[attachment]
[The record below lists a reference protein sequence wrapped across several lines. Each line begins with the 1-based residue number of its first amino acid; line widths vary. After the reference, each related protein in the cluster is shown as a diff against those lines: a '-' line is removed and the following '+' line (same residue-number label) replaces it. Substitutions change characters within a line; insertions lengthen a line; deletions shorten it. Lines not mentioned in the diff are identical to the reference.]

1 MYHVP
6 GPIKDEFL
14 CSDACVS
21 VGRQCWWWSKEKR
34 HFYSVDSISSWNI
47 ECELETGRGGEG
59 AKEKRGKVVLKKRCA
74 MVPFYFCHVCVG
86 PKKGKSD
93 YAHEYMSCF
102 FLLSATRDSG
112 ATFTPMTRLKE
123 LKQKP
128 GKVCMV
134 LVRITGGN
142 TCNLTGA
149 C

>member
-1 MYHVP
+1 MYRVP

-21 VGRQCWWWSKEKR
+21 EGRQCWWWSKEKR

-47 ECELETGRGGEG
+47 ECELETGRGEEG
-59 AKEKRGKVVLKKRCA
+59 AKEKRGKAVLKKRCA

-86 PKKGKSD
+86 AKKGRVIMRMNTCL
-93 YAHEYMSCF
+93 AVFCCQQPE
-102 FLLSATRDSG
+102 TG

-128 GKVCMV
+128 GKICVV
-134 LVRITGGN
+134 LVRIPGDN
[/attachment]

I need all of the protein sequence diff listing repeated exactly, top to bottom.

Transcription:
[The record below lists a reference protein sequence wrapped across several lines. Each line begins with the 1-based residue number of its first amino acid; line widths vary. After the reference, each related protein in the cluster is shown as a diff against those lines: a '-' line is removed and the following '+' line (same residue-number label) replaces it. Substitutions change characters within a line; insertions lengthen a line; deletions shorten it. Lines not mentioned in the diff are identical to the reference.]

1 MYHVP
6 GPIKDEFL
14 CSDACVS
21 VGRQCWWWSKEKR
34 HFYSVDSISSWNI
47 ECELETGRGGEG
59 AKEKRGKVVLKKRCA
74 MVPFYFCHVCVG
86 PKKGKSD
93 YAHEYMSCF
102 FLLSATRDSG
112 ATFTPMTRLKE
123 LKQKP
128 GKVCMV
134 LVRITGGN
142 TCNLTGA
149 C

>member
-1 MYHVP
+1 MYRVP

-21 VGRQCWWWSKEKR
+21 EGRQCWWWSKEKR

-47 ECELETGRGGEG
+47 ECELETGRGEEG
-59 AKEKRGKVVLKKRCA
+59 AKEKRGKAVLKKRCA

-86 PKKGKSD
+86 AKKGRVIMRMNTCL
-93 YAHEYMSCF
+93 AVFCCQQPE
-102 FLLSATRDSG
+102 TG

-128 GKVCMV
+128 GKICVV
-134 LVRITGGN
+134 LVRIPGDN